For me, education is not about systematic instruction, or following other people’s orders. Our education has been learning the conditions for free thinking. Because we have learned maturity, and developed and expanded our interests, we now know how to engage with the world with confidence. This is the formula of an undergraduate degree, regardless of what faculty one belongs to.
King’s College has taught us to be confident that our values matter, and to actively promote what we believe in. If we want our principles to survive, we’ll have to become players, rather than spectators. Judging by the past year, many of us are already there. Some students put together a fashion show that donated its proceeds to a local charity in Halifax—combining their passion for art with generosity. Other students organized an entire conference to promote curricula that extended beyond the scope of their courses. They prove that if you want something done, you should begin to do it yourself.
Thanks to King’s College and Dalhousie, we are more prepared to engage with the world with maturity and confidence. I hope that we continue to break the rules sometimes, and pursue careers and lifestyles that reflect the things in which we believe.
Today marks the end of this process of education. But I’ve learned that the end of one phase always means the beginning of another. Our next phases include anything from attending grad school, to beginning work, or going travelling overseas. But before we go, we have a few people to thank.
First, thank you to our friends and family who are here to celebrate with us today. Your support means a lot to us.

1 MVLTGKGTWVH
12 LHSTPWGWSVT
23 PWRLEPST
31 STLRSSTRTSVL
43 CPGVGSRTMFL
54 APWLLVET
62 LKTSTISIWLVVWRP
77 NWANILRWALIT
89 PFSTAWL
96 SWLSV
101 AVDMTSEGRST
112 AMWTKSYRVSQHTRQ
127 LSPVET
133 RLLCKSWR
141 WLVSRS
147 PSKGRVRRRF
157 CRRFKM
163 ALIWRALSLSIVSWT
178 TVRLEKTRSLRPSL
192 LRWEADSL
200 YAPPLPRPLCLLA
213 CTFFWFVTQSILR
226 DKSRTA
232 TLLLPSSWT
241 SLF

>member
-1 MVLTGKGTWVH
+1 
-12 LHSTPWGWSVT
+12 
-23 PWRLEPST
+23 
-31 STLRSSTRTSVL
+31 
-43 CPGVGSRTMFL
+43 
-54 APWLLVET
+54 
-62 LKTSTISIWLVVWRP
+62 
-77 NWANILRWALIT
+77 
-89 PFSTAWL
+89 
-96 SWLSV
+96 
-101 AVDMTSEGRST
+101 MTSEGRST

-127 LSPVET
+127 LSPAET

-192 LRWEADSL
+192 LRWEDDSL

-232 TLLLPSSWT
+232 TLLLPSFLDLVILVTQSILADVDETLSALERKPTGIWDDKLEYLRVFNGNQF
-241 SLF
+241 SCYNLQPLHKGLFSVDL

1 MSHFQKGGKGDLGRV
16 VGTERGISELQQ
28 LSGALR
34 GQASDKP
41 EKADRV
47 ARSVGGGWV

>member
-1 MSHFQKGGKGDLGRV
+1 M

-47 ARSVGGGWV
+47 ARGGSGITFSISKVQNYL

We would also like to thank everyone who helps King’s function from behind the scenes, from the facilities staff, to Sodexo, and everyone who works in the A&A building and the link. Many of us interacted frequently with the Registrar’s office. Thank you for guaranteeing that we graduated, despite our keen desires to take electives that had nothing to do with our degrees.
The King’s Library deserves our gratitude for providing a beautiful and supportive environment for us to learn in. I’m grateful that Patricia and Jen didn’t start charging rent to many of us who practically lived in the library for four years.
We would also like to recognize our professors. You were first introduced to us four years ago, in our Foundation Year tutorials. To us, our discussions were evidence of our intellectual breakthroughs! To you, they may have seemed like conspiracy theories thought up by teenagers. Thank you for your patience. Luckily, an undergrad degree teaches students how much knowledge they lack. Now thanks to you, we know in part.
Last, I’d like to thank my fellow graduates. A university is incomplete without students. King’s came alive because of our enthusiasm and desire to learn. Class of 2017, thank you for many conversations, usually shared over pitchers of Garrison, or samosas from the Galley. Thank you for being open to new ideas, and for being fun to grow up with! You are an unforgettable and inspiring group of friends.